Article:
WHEN the Tanzania Investment Centre (TIC) was established in 1997 by the Tanzania Investment Act to be ‘the Primary Agency of the Government to coordinate, encourage, promote and facilitate investment in Tanzania, and to advise the Government on investment policy and related matters,’ the sole aim was to woo and sustain the presence of the investors once in the country.
To reinforce this President John Magufuli in his regional tours of Lindi, Ruvuma and Njombe amongst, precisely reinstated that the country wants investors en masse to come and invest in Tanzania.
His school of thought was that, just like any part of the world, Tanzania can not operate in isolation, but must welcome foreigners to invest their capital, skills and all sorts of development traits this country still requires.
Once a respectable multinational company inaugurates a new project in a developing country like Tanzania, it is usually a cause for celebration- especially when the project won’t hurt the environment and in turn will create jobs to the locals and pay taxes and bring needed foreign currency.
The list may be long and more subtly their advanced technologies will spread and help the locals to also advance, hence, any government staff, who would try to be an obstacle to them would not be tolerated.
Whichever way one may look at it, any public servant official who tries to block the spirit of welcoming investors by enacting for them unnecessary bureaucracy and red tape is simply an enemy of the people, in another anti-development in a democratically elected government being for the people, of the people and by the people.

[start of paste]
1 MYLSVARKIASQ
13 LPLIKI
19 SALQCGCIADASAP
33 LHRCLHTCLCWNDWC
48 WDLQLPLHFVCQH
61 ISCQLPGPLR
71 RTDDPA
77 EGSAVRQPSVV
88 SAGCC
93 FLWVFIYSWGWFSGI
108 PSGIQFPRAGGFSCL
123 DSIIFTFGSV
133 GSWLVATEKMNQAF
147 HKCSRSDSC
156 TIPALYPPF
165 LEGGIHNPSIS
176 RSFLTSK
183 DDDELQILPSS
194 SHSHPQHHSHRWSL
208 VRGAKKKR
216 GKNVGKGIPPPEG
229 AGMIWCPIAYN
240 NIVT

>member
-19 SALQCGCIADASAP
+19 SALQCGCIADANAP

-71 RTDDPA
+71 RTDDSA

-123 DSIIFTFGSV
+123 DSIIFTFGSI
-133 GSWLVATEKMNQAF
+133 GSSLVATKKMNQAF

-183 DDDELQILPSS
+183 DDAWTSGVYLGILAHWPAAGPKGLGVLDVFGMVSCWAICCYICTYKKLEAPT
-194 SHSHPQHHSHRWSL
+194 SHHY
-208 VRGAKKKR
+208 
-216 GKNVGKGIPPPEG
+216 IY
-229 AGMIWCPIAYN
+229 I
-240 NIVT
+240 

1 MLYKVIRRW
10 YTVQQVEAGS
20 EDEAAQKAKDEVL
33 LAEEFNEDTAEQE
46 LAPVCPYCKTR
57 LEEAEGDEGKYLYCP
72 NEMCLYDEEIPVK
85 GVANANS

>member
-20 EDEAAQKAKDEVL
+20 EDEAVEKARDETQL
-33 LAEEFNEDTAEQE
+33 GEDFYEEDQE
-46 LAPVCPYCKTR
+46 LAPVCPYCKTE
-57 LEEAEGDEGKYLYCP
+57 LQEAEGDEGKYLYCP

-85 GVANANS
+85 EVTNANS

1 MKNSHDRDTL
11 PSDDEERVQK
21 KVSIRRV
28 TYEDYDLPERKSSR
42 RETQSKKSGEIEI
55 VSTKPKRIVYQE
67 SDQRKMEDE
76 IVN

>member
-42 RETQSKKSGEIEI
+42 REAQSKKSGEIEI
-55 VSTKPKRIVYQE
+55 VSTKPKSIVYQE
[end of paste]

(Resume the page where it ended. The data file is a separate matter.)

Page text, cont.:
If in doubt, think of the number of jobs direct and indirect an international clothing company (investor) coming to your village to set up a factory would create, or a mining giant breaking ground near your village to mine for gold and sell it abroad.
Obviously, they will generate benefits that go beyond their own businesses-in technical jargon; they would generate “spill-overs” for the rest of the village and the country’s economy.
So, what the fifth phase government is doing is for the general benefit of the people to attract “foreign direct investment,” so that every citizen gets the spillovers.
Local entrepreneurs ought to also know that today, most foreign investment is linked to something called “global value chains,” is an idea that most of the products that consumers buy-say, cars- are made up of parts and designs produced in different countries and shipped across borders to a final assembly site, in another word would guarantee them ready market.
Because of low capacity and capitals, local entrepreneurs ought to also know that joint-ventures between them and the foreigners will make them also realize faster spill-overs than projects paid and run only by themselves.